By Richard Winters
My Rating: 3 out of 10
4-Word Review: Keeping the gang together.
Danny (John Shea) is a struggling writer living in Chicago. When he was young he had big dreams of being a best-selling novelist, but now that he’s older he’s finding adulthood to be a lot tougher than he thought. He’s also broken-up with his longtime girlfriend Emily (Kate Capshaw) and dealing with his best friend Sol (Josh Mostel) who’s dying of leukemia. He wants the gang from childhood to get together one last time and take Sol out on the lake in a sailboat ride and pretend that they are pirates. Sol always fantasized about being one when they were kids and Danny wants to do something special for him before he passes-away, which could be at any time, but the other friends now have family and job obligations to meet and don’t think they’ll be able to make the trip, which Danny finds disappointing.
This was yet another entry in a string of films that came out in the early 80’s dealing with the baby boomers growing out of their 60’s hippie phase and into the less idealistic adulthood years of the 80’s. While none of them were all that great this one ranks at the bottom and a lot of the reason for it is that it’s too shallow. Star Shea, who looks almost exactly like Micheal Ontkean, is a perfect example as he looks like someone snatched off of a model magazine cover and his character displays no faults of any kind. He’s so caring, gracious and generous, which along with his pristine pretty-boy looks, make it almost nauseating. He does have insecurity in regards to his writing, but every writer has this and thus the arguing that culminates from this with his girlfriend becomes quite redundant and doesn’t propel the story.
Maintaining the same clique of friends that you had growing-up isn’t realistic. At least in The Big Chill it analyzed how the member’s of the old college gang had changed and how they weren’t as close as they were and that this was inevitable even though this film acts like somehow it can be overcome, which it can’t. Sol is the only interesting member and the story should’ve been centered around him and maybe one, or two close friends from the old crew that have remained together while the rest moved-on, which would’ve been more authentic. The extra friends don’t add much anyways and respond and say predictable cliched stuff making them more like clutter than anything.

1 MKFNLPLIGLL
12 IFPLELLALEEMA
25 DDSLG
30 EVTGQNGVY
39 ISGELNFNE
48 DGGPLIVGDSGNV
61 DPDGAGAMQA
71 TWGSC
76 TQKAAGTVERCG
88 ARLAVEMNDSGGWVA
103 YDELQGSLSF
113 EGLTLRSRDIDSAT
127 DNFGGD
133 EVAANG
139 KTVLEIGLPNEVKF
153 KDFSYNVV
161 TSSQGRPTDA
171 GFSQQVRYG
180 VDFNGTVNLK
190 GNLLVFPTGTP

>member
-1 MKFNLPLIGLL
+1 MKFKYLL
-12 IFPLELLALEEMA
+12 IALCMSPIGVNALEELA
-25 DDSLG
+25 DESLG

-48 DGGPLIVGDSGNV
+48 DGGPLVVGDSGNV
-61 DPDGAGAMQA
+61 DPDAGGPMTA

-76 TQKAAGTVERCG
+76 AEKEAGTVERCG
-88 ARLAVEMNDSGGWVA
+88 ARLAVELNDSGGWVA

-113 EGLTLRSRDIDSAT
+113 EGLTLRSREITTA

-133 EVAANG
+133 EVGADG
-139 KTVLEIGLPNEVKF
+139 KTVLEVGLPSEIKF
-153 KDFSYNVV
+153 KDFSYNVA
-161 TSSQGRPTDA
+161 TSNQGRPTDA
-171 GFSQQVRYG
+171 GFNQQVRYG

Danny’s relationship with Emily is superficial too and there’s no concrete reason is given, or shown to what caused their break-up. Danny’s inability to move-on from her and the way he snoops into her window late at night would make him a creepy stalker by today’s standards. Having him careen down the streets of Chicago in a desperate attempt to stop her wedding, like in The Graduate, which gets mentioned, is pathetic. I was impressed though when he tries to jump over a drawbridge, which I thought, since this film is so irritatingly romanticized, that he would make, but instead he goes right into the river, which is the best part of the whole movie. ..it’s just a shame he didn’t stay there.
I did enjoy the picturesque scenery of Chicago, but felt there needed to be more of it especially since the city’s nickname is in the film’s title. I did get a kick out of the football game in the park that the guys play. Usually when a bunch of middle-agers get together for a game it’s rather informal, but here they had actual refs and even spectators, which I found amusing. The rest of the movie though is strained and will have many rolling-their-eyes. The best example of this is when Sol tells Danny that he’ll send him sign after he’s dead, in this case blowing Danny’s hat off of his head, so I knew right away when he says this that a scene of Danny’s hat getting blown-off and him looking up into the heaven’s will occur at the very end and sure enough that’s exactly what happens, which makes this film not only rampantly corny, but also painfully predictable though female viewers may rate it more favorably.
My Rating: 3 out of 10
Released: September 21, 1984
Runtime: 1 Hour 43 Minutes
Director: Armyan Bernstein
Studio: Warner Brothers